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Dutch prosecutors said on Tuesday they had settled a money laundering case with lender ING Groep for 775 million euros ($900 million).
Prosecutors said they blamed ING for violating the country's law on preventing money laundering and financing terrorism "structurally and for years" by not stopping customers' accounts from being used for money laundering from 2010-2016.
Prosecutors said ING had failed at its gatekeeper duties, by sometimes not identifying the ultimate beneficial owners of accounts and not noticing unusual transactions that ran through them.
"The result was that clients for years were able to make use of ING bank accounts for criminal activities pretty much undisturbed," a prosecution statement said.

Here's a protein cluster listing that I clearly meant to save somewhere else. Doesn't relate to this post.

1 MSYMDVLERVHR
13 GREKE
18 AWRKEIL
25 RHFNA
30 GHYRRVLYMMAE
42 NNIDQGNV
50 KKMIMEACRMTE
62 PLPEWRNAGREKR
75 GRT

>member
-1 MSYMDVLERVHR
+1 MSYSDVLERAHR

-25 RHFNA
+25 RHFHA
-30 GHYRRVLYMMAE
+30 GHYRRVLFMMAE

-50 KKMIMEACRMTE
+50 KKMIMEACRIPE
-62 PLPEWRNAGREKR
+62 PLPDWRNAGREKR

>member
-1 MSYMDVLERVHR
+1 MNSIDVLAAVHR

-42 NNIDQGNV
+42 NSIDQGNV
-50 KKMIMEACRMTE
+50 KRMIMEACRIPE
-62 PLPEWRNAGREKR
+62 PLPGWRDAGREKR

"ING should have seen that the money streams that ran through those bank accounts possibly were coming from crime," prosecutors said.
Of the settlement, 675 million euros was intended as a fine and 100 million euros as disgorgement of ill-gotten gains, the country's financial prosecution office said in a statement.
ING said it deeply regretted its failures.
"Not meeting the required standards is unacceptable and ING takes full responsibility," it said in a statement.
"Even though our policies and procedures in the Netherlands resulted in us terminating the relationships with thousands of clients, it was not enough."
The bank said its executive board, headed by CEO Ralph Hamers, had agreed to forego any bonus for 2018.